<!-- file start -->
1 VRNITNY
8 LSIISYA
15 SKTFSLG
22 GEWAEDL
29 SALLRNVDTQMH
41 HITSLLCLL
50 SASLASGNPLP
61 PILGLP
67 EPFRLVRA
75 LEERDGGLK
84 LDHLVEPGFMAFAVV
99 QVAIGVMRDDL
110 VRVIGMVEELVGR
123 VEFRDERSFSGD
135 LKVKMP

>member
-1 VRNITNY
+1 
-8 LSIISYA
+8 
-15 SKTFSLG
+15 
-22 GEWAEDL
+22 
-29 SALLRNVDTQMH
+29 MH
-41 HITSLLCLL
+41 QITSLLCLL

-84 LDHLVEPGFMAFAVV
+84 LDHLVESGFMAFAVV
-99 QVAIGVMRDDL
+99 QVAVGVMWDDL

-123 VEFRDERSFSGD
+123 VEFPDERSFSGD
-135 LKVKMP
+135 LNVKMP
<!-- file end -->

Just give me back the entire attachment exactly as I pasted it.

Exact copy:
1 VRNITNY
8 LSIISYA
15 SKTFSLG
22 GEWAEDL
29 SALLRNVDTQMH
41 HITSLLCLL
50 SASLASGNPLP
61 PILGLP
67 EPFRLVRA
75 LEERDGGLK
84 LDHLVEPGFMAFAVV
99 QVAIGVMRDDL
110 VRVIGMVEELVGR
123 VEFRDERSFSGD
135 LKVKMP

>member
-1 VRNITNY
+1 
-8 LSIISYA
+8 
-15 SKTFSLG
+15 
-22 GEWAEDL
+22 
-29 SALLRNVDTQMH
+29 MH
-41 HITSLLCLL
+41 QITSLLCLL

-84 LDHLVEPGFMAFAVV
+84 LDHLVESGFMAFAVV
-99 QVAIGVMRDDL
+99 QVAVGVMWDDL

-123 VEFRDERSFSGD
+123 VEFPDERSFSGD
-135 LKVKMP
+135 LNVKMP